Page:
While most people might hear the title “Mary Poppins” and instantly think it’s a kid’s musical, Olney director Jason King Jones doesn’t feel that way at all.
“I think, for me, it’s a story for grownups. How we as adults want to present ourselves to the younger generation and what we want the younger generation to be as we are responsible for them,” he says. “It’s a story that has kids and kids will enjoy, but really it’s a story for fathers and mothers and brothers and sisters and all of us, really.”
When Jones was offered the chance to direct Olney Theatre Center’s holiday production, Disney and Cameron Mackintosh’s Mary Poppins, faster than you can say “Supercalifragalisticexpialidocious,” Jones was aboard.
“The movie is a childhood favorite of mine growing up and I love in the movie how it continues to unfold and surprise you,” he says. “It’s everything as a kid you wanted to do.”
Although he doesn’t remember the first time he actually saw the movie, Jones does distinctly remember the dancing penguins, Dick Van Dyke and the athleticism that was required during “Step in Time” and the rooftop leaping.
“I remember these kids being happy about breaking the rules and being with an adult figure who seems to make it ok to break the rules,” he says. “I remember the songs, the images of these fanciful things that happened and although it doesn’t appear in the musical, I loved the floating tea party.”
Based on both the classic Walt Disney film and the unique cast off characters of the eight children’s books by P.L. Travers, the musical follows Mary Poppins and her affect on the Banks family at 17 Cherry Tree Lane.
“The story is slightly different than the movie as it brings other characters into the world, relying more heavily on the other stories of P.L. Travers,” Jones says. “That creates other story lines and adds interesting people that makes it a larger world.”
With a book by Julian Fellowes, music by Richard M. Sherman and Robert B. Sherman, and new songs and music by George Stiles and Anthony Drewe, Mary Poppins is a story that’s familiar to just about everyone. When Jane and Michael, the children of the wealthy and uptight Banks family, are faced with the prospect of a new nanny, they are pleasantly surprised by the arrival of the magical Mary Poppins.
“I’m drawn to these kind of stories. At its core, to me, Mary Poppins is a story about what it means to be a good parent,” Jones says. “I’m a father of two and I think about that. In the story you have a family that is out of sorts. They are not listening to each other and are falling apart. They think the solution is to have a nanny who can fix it and make everything better but the family has deeper problems than that and what she does is awakens them to seeing the world in a different way.”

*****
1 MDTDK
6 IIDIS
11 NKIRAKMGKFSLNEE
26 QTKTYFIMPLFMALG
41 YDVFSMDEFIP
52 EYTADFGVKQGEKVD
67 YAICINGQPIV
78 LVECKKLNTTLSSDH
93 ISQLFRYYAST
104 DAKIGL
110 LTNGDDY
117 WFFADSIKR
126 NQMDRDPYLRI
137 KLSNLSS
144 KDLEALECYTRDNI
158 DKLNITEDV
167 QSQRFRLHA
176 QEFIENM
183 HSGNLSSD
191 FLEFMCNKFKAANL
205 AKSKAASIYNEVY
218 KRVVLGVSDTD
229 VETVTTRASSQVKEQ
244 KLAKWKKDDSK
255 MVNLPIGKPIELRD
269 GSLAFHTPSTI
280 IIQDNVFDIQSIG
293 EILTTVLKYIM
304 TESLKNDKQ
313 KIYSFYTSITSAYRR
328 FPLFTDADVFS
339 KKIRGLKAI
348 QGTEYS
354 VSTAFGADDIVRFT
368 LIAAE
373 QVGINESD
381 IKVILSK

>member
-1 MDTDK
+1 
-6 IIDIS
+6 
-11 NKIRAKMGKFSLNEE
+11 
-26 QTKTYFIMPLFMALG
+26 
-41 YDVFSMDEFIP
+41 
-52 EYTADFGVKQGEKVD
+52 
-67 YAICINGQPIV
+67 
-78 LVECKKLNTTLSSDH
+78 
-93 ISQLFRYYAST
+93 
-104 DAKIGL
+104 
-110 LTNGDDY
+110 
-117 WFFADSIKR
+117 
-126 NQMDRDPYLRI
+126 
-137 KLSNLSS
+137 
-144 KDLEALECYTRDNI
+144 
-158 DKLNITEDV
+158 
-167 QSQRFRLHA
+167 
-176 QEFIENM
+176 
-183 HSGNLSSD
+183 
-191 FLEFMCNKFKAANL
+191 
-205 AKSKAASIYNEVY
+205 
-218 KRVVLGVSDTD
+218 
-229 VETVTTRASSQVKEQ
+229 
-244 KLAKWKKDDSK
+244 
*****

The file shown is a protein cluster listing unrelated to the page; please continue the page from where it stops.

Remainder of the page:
In essence, what the titular nanny does is help the family embrace a world they thought was impossible and allows them to be open to the possibility of the impossible.
“She helps them take their blinders off,” Jones says. “She’s the catalyst for the family healing and I was drawn to that.”
Jones has worked at Olney since 2012 and the cast has a number of actors he has worked with before, and many vets of the theater, including Patricia Hurley as Mary Poppins.
“She’s done a lot of work here at Olney (Camelot, Peter Pan, the Musical among the musicals), and this is her first time back in a while after spending some time being a mother herself,” he says. “She couldn’t be more perfect in the role.”
For the part of Bert, Jones discovered Rhett Guter during auditions in New York, and was quick to sign him to the cast.
“He’s originally from Utah and he’s just fantastic,” he says. “He’s dynamic and puts a lot of heart into it, and that’s what we needed for Bert. A lot of people can do song and dance, but we needed a confident and giving actor, and that’s Rhett.”
Opens November 2, 2016
closes January 1, 2017
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Playing the Banks children are a pair of young actors in each role; Audrey Kilgore and Katharine Ford are double cast as Jane, while Henry Mason and Tyler Smallwood both play Michael.
“The kids are charming and really sharp and talented,” Jones says. “They are all big musical theater fans and they know Hamilton better than I know Hamilton. They are singing all the time.”
Speaking of Hamilton, its creator, Lin Manuel Miranda, is currently shooting Disney’s sequel to Mary Poppins alongside Emily Blunt, but Jones says the resurgence of the movie brand wasn’t the reason Olney decided to do the musical at this time.
“We’ve been planning this for a couple of years and weren’t reacting to that,” he says. “It’s not a surprise that there’s this idea of culturally wanting to revisit the story and live a world of wonder and fancy. It’s what makes the musical so charming.”
Although there aren’t major changes from the Broadway version of the show, Jones notes that as interpretive artists, they are digging deeply into the story and bringing the heart of the play out.
“For people who saw this on Broadway or on tour, they may have been wowed by the spectacles, and we have tons of that in this show. We even brought in the original illusion designer to lend his time and talent to make this story truly magical,” he says. “The show is very physical and we’ve asked a question on many levels: what does magic mean and how does it reveal itself? There’s a lot of heart in this story and the story of the family is put front and center.”
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